As leaders, businesses and human activity continue to fail the world’s forests on a catastrophic scale, a major new report published today (24 October) by WWF sets out the first ever comprehensive global blueprint on how to bring our forests back to life.
Launching alongside the 2023 Forest Declaration Assessment, WWF’s new Forest Pathways Report comes just two years on from pledges made at COP26 by over 140 countries representing 90% of the world’s forests, to halt and reverse deforestation by 2030.
Yet these new reports show the speed and intensity with which we are still destroying forests around the world and the lack of progress on commitments leaves us clearly in danger of missing vital targets.
Despite commitments from world leaders at COP26 to support trade policies that do not drive deforestation, new analysis in the report reveals that changing land use and decimating forests to supply the international trade in soy, palm oil, cocoa and coffee alone resulted in an estimated 392 million tonnes of CO2 emissions in 2021.
And since pledges at COP26 to significantly increase global finance for forest conservation and restoration, the report shows that globally we are now spending at least 100 times more public funding on environmentally harmful subsidies ($378 billion – $1trillion) than we are on finance for forests ($2.2bn).
Alongside this analysis, new figures from the Forest Declaration Assessment also published today reveal that in 2022 alone, global forest loss was 6.6 million hectares and tropical forest loss was 4.1 million hectares – an area the size of Denmark.
Yet fewer forests mean a far more unstable world – with much less biodiversity and wildlife, less food and water security, less protection against extreme weather events and more climate chaos.
Despite housing 80% of our terrestrial biodiversity, forests are being increasingly decimated for crops, and unsustainable agriculture is resulting in the declines of species that depend on forests such as gorillas, hornbills, orangutans, and black headed squirrel monkeys.
Average populations of monitored forest species have declined by 79% in the last 50 years alone.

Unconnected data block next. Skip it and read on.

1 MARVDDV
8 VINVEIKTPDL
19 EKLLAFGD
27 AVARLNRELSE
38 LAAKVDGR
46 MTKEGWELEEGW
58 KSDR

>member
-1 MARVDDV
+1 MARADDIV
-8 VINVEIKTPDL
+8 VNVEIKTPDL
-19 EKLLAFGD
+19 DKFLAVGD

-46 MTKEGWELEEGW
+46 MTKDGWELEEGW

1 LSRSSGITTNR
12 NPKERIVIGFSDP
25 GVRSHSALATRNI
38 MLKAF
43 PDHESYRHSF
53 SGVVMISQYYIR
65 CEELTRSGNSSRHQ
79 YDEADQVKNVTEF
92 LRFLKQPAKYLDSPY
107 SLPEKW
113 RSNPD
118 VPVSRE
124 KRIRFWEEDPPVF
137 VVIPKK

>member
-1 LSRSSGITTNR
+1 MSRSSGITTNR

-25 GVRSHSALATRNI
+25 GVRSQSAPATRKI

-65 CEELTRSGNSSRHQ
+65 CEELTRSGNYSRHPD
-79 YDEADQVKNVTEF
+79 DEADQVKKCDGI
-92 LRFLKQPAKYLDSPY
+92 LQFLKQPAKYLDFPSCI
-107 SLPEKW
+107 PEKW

The Forest Pathways Report showcases positive stories of progress and success, such as the Khata Forest Conservation Area in Nepal which has expanded by the equivalent of over 3,000 football fields and is now a thriving wildlife corridor for tigers and other species; forest restoration projects in Australia creating more habitats for koalas and the Wild Ingleborough project supported by WWF to restore 1,500 hectares of forest in the Yorkshire Dales.
However, at a global level we are not delivering on pledges made to save forests and we are not moving fast enough to halt and reverse deforestation by 2030.
The Forest Pathways Report’s blueprint calls on global leaders to:
‘Every hectare of forest we lose takes us closer to runaway climate change, and despite all the promises our leaders have made to turn this around there’s a huge chasm between where we are and where we should be.
‘Even worse, we’re continuing to finance deforestation through the products we buy and the activities governments and businesses support through the subsidies and investments they make. We need accelerated action in the UK and across the world from global leaders and businesses to transform the future for our forests and bring our world back to life.’
Chief executive at WWF
In the UK, WWF is calling on the UK government to bring into force a ‘due diligence’ system to cut deforestation out of supply chains which despite being part of the Environment Act 2021, two years later has not yet been brought in.
The charity wants to see this due diligence system expanded to include legal as well as illegal deforestation so that UK supply chains are not responsible for forest loss.
The due diligence obligations should be extended to the financial services sector, which is responsible for billions of pounds of lending and investment to industries linked to deforesting commodities, as well as direct investments in companies trading in deforesting products.
WWF also wants to see the introduction of core environmental standards for all food sold in and imported to the UK, so that the food in our shopping baskets is not contributing to deforestation.
Finally, the charity wants the targeting of the UK’s international funding commitments on climate and nature to be reconsidered, to focus on tackling the drivers of deforestation such as supporting countries in transitioning to sustainable production.
‘Major tropical forest basins like the Amazon are reaching their tipping point in the face of mounting pressure – a divergence between the voice of international forest commitments and the reality of a global acceleration in forest loss, continuing degradation and a decline in wildlife. But there are pockets of success where countries are tackling deforestation and we know what needs to be done to grow those.
‘Missing our forest goals means ever greater risks for our planet, each year we fail, because the targets get harder to meet each year that we fail them. Our findings show the pathways to protected, restored and sustainably managed forests are known – we don’t need new forest targets, we need to implement the ones we have with high ambition and accountability.’
Author of the Forest Pathways Report and chief advisor for forests at WWF